One record Rommel did not set on July 10 was most innings pitched in a game in relief. That honor still belongs to George Washington “Zip” Zabel, who entered a game on June 17, 1915 with two outs in the first inning for the Cubs against Brooklyn and pitched the last 18-1/3 innings in a 4-3 Cubs win. The late, great SABR member Bob Davids wrote Zabel entered the game without having had a chance to warm up after starting pitcher Bert Humphries lost a fingernail on his pitching hand when he was hit by a line drive. Zabel faced “only” 78 batters in his effort. (Bill Lamb wrote Zabel’s biography for the Society for American Baseball Research’s Baseball Biography Project.)

Rommel also did not break the record for most runs allowed as a relief pitcher. Three players gave up 16 runs in a relief appearance, including a remarkable performance by Lefty O’Doul, who later won two National League batting championships after converting to the outfield. On July 7, 1923, O’Doul pitched three innings, retired just nine of the 28 Cleveland batters he faced and allowed 16 runs, although only three were earned.

And now for the coda: what happened to the A’s after the July 10 marathon. The win in Cleveland, combined with the Yankees’ doubleheader loss to the Browns, put the A’s just six games out of first. They would get no closer. The A’s actually had a better record from that point on than they had up to that point, but the Yanks played at a phenomenal .720 clip the rest of the way.

As mentioned earlier, there was a doubleheader (one that was on the original season schedule, not caused by a rainout) back in Philadelphia on Monday, July 11, against their opponent from the 10th, the Cleveland Indians. The A’s scored 15 runs and stroked 36 hits in the double dip — and lost both games. Rube Walberg went the first eight innings in the opener, giving up eight runs, then Sunday starter Lew Krausse pitched the ninth in a 9-8 loss. (Winning pitcher Jack Russell gave up all eight A’s runs on 18 hits.) In game two Roy Mahaffey, pitching on two days’ rest, struggled through seven innings, allowing 12 runs, before Krausse came on again to pitch the last two in a 12-7 defeat. (The A’s had an individual pitcher give up 14 runs and 12 runs on successive days…wow.) Mel Harder pitched a complete game 17-hitter for the victory. Think about that…Cleveland’s winning pitchers in the doubleheader gave up 18 and 17 hits.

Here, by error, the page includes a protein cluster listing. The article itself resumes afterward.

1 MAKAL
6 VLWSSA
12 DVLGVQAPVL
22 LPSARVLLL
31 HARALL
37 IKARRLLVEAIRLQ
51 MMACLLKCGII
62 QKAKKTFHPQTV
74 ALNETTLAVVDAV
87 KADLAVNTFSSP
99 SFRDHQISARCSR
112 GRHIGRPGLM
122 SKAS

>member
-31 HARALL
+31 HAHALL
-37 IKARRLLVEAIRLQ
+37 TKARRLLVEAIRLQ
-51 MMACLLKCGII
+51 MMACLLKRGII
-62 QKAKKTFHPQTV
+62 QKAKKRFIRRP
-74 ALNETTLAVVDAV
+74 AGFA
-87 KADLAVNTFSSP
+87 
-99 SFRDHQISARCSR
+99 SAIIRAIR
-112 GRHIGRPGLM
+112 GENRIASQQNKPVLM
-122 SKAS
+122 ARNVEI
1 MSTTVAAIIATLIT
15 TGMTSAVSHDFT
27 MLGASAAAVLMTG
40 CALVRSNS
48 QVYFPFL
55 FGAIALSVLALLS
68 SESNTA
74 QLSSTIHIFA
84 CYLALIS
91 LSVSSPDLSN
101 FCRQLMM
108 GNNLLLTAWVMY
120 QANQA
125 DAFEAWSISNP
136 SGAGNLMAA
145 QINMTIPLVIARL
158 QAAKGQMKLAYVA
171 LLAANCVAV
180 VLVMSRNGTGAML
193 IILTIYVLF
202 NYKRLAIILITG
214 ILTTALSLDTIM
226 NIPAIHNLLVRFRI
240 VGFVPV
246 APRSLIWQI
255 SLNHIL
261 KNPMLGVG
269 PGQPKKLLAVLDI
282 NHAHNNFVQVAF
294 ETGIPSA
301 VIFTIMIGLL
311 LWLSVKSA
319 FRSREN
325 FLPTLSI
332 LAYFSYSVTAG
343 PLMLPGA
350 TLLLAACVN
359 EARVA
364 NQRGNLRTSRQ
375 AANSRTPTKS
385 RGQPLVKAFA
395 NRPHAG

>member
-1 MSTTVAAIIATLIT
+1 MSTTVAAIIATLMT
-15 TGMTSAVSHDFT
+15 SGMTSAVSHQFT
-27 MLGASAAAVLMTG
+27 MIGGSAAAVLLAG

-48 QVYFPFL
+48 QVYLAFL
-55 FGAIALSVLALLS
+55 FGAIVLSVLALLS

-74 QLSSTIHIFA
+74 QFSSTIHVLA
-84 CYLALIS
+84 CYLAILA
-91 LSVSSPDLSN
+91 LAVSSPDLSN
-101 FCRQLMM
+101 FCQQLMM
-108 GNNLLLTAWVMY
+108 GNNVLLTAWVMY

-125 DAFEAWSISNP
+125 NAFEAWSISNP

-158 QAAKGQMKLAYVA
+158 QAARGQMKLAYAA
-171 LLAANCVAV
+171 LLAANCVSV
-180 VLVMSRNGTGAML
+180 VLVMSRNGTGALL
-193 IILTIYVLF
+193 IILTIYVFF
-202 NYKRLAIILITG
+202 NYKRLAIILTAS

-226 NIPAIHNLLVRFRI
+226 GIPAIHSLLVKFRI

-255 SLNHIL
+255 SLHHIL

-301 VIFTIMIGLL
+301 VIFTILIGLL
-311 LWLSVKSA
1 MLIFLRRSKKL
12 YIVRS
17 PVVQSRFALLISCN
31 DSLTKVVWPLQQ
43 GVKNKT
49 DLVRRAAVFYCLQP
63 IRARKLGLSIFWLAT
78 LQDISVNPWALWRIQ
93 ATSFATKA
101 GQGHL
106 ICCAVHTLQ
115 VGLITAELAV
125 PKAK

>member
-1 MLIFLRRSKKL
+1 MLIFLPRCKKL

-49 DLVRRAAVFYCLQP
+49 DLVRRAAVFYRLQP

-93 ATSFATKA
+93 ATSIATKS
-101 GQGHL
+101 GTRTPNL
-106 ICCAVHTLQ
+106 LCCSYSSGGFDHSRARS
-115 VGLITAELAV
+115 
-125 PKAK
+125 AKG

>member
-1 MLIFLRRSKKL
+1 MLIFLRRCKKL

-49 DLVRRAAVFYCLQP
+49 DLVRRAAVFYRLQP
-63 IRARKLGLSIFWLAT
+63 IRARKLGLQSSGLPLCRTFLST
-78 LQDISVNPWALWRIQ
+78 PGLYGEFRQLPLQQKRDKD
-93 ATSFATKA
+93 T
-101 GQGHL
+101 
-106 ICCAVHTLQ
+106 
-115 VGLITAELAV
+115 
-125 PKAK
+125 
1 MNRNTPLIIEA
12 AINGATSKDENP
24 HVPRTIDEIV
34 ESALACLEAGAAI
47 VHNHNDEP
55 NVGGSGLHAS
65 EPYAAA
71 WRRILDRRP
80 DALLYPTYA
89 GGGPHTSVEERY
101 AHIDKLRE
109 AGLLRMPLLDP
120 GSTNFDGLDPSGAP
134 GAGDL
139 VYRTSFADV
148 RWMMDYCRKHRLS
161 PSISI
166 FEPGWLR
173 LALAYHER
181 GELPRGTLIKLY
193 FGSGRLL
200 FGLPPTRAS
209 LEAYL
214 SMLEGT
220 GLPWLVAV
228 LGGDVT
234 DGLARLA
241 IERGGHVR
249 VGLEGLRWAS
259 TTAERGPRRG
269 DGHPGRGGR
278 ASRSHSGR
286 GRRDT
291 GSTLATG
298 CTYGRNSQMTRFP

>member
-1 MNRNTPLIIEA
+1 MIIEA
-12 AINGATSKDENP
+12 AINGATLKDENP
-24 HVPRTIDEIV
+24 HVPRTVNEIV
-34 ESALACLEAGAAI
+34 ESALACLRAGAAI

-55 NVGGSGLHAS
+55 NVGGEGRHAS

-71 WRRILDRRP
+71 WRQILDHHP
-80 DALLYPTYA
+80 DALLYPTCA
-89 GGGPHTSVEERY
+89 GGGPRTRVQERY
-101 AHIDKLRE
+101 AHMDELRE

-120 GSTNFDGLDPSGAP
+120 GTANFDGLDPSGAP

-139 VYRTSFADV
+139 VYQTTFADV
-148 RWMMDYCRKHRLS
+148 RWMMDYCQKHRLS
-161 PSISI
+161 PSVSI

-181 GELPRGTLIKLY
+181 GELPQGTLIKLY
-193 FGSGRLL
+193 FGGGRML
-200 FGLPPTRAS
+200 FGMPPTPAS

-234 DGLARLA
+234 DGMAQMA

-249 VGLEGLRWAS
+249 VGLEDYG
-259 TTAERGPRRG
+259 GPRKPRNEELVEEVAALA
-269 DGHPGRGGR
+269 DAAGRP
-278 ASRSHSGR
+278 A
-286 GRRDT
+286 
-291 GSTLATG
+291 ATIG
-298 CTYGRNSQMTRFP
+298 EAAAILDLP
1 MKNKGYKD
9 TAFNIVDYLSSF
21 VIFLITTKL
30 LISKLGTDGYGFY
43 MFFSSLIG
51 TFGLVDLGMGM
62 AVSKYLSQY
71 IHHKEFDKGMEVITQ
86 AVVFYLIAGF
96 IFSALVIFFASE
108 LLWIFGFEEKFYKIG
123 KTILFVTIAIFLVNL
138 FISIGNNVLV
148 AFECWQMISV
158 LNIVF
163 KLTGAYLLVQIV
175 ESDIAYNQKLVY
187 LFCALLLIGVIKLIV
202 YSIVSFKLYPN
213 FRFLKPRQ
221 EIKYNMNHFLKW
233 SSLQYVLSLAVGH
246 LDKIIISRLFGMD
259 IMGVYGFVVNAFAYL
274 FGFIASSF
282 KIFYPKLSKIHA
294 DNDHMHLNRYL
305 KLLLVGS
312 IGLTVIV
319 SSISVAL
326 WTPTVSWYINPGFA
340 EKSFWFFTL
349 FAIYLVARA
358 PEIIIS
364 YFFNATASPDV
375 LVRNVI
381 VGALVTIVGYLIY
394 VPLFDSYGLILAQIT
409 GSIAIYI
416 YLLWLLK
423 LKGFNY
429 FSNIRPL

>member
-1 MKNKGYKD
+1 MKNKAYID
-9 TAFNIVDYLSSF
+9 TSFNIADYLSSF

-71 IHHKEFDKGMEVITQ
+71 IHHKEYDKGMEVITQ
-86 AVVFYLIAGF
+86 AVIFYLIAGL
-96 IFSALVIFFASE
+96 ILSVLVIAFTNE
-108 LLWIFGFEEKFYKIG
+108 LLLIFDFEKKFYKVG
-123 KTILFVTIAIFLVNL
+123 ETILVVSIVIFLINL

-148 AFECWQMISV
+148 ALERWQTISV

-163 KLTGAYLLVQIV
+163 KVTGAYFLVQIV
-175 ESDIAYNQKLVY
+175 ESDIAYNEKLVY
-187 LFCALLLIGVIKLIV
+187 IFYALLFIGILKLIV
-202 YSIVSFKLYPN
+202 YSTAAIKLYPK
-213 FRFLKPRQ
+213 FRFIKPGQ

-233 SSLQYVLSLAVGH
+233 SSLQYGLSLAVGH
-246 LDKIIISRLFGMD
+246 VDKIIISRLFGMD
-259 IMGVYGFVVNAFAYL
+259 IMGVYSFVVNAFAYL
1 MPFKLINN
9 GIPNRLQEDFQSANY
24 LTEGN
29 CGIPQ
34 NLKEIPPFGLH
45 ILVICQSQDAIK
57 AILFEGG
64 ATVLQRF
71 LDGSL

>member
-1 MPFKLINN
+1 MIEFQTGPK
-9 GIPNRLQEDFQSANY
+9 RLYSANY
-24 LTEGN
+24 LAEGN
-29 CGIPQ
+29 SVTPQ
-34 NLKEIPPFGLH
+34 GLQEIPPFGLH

The next day, July 12, was Lefty Grove’s turn to pitch — on two days’ rest. It didn’t help that Earnshaw, who had three days’ rest, was not available and wouldn’t pitch again for another week; I’ve not been able to find out what his situation was. Anyway, with the pitching staff depleted, Grove had to take one for the team, going all the way, facing 46 batters and allowing 18 hits, in a 7-6 loss. It was the most hits the Hall of Famer ever allowed in a nine-inning game in his career. Grove actually took a 6-5 lead into the ninth before Eddie Morgan homered to tie the game, Luke Sewell doubled and Bill Cissell drove in the winning run. And Grove still nearly won the game anyway, but Joe Vosmik made a running catch to end the game that robbed Doc Cramer of what had all the appearances of an extra-base hit that would have scored two runs. (An item in the next day’s Plain Dealer said Cleveland’s Dick Porter led off the game with a 14-pitch at-bat, fouling off eight pitches with a full count before drawing a walk.)

A cartoon in the Cleveland Plain Dealer on July 13, 1932, touting the Indians' hitting success over the previous three days

A cartoon in the Cleveland Plain Dealer on July 13, 1932, touting the Indians’ hitting success over the previous three days

You’d think that would earn a man a little rest, but no, Grove came back again the next day in relief of Mahaffey — who was starting with one day’s rest — and pitched the final four innings, allowing two runs in the top of the tenth to take a 5-3 loss that finished a four-game series sweep by the Indians. Despite going more than three weeks without pitching in late June and early July, Grove worked a career-high 291-2/3 innings during the 1932 season, completing 27 of 30 starts and making 14 relief appearances.

My sincere thanks to Retrosheet, Baseball-Reference.com and SABR for providing the research tools that made almost all of this post possible. This game may have been mentioned in the June 1936 issue of Baseball Magazine; if you have that article, please leave a comment to let us know if there is any information there that would add to or contradict anything I’ve written.

3 thoughts on “Eddie Rommel and the oddest pitching line ever

  1. Pingback: The unusual pitching career of Ed Konetchy | The J.G. Preston Experience

  2. Pingback: UPDATE: Things I meant to write just after Mark Fidrych died | The J.G. Preston Experience